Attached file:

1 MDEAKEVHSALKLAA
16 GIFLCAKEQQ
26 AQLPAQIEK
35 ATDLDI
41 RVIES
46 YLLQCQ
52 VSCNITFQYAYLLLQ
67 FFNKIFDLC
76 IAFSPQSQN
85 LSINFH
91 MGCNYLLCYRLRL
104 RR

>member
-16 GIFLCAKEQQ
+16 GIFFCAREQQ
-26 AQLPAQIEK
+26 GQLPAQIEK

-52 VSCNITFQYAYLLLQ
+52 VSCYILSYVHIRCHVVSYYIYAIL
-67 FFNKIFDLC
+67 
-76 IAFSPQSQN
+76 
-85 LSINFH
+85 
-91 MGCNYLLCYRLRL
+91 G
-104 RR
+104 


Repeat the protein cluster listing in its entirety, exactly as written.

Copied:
1 MDEAKEVHSALKLAA
16 GIFLCAKEQQ
26 AQLPAQIEK
35 ATDLDI
41 RVIES
46 YLLQCQ
52 VSCNITFQYAYLLLQ
67 FFNKIFDLC
76 IAFSPQSQN
85 LSINFH
91 MGCNYLLCYRLRL
104 RR

>member
-16 GIFLCAKEQQ
+16 GIFFCAREQQ
-26 AQLPAQIEK
+26 GQLPAQIEK

-52 VSCNITFQYAYLLLQ
+52 VSCYILSYVHIRCHVVSYYIYAIL
-67 FFNKIFDLC
+67 
-76 IAFSPQSQN
+76 
-85 LSINFH
+85 
-91 MGCNYLLCYRLRL
+91 G
-104 RR
+104 